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Monday, October 09, 2006

Here Lies the Librarian by Richard Peck

Here Lies the Librarian
Here Lies the Librarian, by Richard Peck, is a warm, funny, and cozy slice-of-odd-life story of Peewee McGrath, a 14-year-old girl living in rural Indiana with her older brother, Jake, when America was still young and innocent. It is 1914, and the advent of motor cars has given rise to the sometimes painful modernization that comes with paved roads and looming world war. Author Peck takes what could have been just another "America's growing pains" story and imbues it with high hilarity and genuine folksiness, giving his tale a true "you were there" feeling.

Peewee, whose real name is the nearly too-polite "Eleanor," is the narrator in this coming-of-age story that ostensibly centers around the reopening of the town library, closed since its former librarian was found beneath the card catalog, dead as a doornail. It isn't just America that's growing up, but Peewee herself as she desperately resists her metamorphosis into the more proper Eleanor. Bringing her face-to-face with her own future are a team of young librarians--who show the girl and her handsome older brother that maturing doesn't have to mean giving up getting down and dirty with their beloved motorcars--who literally breeze into town one spring day. Though Peewee doesn't completely understand it, times are a-changing, and the motorcars that she thinks are just a way to keep her and her brother's heads above water are bringing the whole of the 20th century into their little backwater way of life. "It seemed to me," Peewee narrates, "that Jake's dreams were bigger than a garage by the side of the road. He was my brother. I could hear him dreaming."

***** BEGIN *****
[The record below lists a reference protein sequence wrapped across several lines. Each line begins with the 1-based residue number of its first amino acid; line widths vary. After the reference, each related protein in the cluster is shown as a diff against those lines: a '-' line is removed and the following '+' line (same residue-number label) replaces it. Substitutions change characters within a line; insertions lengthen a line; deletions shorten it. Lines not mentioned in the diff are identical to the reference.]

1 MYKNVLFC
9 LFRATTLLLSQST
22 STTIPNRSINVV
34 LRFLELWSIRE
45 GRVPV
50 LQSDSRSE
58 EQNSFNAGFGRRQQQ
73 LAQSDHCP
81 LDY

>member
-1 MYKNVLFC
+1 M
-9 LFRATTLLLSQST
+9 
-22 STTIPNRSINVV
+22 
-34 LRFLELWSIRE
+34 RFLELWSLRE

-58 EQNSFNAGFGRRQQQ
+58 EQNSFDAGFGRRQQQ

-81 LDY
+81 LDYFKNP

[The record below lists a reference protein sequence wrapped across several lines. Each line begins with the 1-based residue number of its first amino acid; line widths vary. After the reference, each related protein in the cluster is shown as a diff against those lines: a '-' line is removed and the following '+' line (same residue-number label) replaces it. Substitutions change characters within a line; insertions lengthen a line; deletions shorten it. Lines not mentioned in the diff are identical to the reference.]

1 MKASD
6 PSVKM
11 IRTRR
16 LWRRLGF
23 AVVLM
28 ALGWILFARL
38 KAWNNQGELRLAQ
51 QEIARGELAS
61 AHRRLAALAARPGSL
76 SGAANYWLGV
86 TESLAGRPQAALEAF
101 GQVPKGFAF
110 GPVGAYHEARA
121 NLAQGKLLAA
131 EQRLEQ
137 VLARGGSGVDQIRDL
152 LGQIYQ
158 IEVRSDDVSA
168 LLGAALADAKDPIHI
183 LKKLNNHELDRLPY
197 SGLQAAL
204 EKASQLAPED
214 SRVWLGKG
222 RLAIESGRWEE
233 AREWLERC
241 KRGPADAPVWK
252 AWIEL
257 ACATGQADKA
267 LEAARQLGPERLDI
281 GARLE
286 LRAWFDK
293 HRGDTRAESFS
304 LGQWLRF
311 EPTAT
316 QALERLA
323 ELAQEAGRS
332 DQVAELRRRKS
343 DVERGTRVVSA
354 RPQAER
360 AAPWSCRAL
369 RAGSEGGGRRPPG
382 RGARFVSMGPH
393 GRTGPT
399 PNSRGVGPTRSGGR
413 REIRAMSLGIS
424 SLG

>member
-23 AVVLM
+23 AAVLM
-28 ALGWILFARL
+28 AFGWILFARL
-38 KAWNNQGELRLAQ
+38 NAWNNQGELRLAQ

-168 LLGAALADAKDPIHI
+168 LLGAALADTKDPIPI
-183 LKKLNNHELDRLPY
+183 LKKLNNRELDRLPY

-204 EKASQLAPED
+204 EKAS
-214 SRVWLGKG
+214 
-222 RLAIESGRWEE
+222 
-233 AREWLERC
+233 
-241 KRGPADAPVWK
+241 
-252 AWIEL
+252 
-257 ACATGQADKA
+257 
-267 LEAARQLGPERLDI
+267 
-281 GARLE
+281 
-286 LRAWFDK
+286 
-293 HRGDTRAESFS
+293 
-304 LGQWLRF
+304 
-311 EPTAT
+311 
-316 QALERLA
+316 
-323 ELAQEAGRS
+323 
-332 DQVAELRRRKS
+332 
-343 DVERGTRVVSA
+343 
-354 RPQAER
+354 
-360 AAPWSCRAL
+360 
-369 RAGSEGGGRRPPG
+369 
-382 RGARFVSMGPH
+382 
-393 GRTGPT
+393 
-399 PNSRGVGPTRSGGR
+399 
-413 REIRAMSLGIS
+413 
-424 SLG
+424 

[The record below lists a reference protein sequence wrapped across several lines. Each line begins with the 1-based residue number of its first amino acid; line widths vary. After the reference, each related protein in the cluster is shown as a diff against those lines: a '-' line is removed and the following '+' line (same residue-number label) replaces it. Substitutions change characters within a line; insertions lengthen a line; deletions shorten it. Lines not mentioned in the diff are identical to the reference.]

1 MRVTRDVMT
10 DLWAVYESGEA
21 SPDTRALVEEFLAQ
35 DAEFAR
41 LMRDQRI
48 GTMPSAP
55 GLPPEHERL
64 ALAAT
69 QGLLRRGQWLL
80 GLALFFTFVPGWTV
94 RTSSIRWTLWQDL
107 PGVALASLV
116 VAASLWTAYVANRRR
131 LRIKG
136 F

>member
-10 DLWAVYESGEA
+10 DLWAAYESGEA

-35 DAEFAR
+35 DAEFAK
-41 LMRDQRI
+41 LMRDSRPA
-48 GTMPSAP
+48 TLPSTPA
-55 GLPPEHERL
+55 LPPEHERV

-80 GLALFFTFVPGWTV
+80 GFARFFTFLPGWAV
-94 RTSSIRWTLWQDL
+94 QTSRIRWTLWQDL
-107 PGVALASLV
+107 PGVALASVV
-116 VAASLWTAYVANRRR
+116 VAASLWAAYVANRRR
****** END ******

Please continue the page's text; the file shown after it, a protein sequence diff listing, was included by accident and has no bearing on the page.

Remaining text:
Indeed dreams are being dreamed--and coming true. The four young women who come into town and put the library back on the map turn everything upside down--including Jake's dreams, which bloom like a fairy tale into something much more than either of the McGraths ever imaged was possible. One of the women is an heiress to the Stutz automobile fortune, and her plans include more than just reinvigorating the local book lender's fortunes.

This was a story of surprising poignancy, highlighted by moments of hilarity, adventure, and even a touch of danger, as Peewee and Jake face off against the low-down Kirbys, who think that success in life should be theirs alone. Take a ride back in time, then, and enjoy Richard Peck's tribute to librarians.

perfectpat, did you know that daisymaisy liked this story, too? You can read her review here!
This story portrays how strong and determined a female really can be when needed. Gives an interesting look at public libraries of earlier times and the attitudes about these institutions in small towns. I really enjoyed this book.
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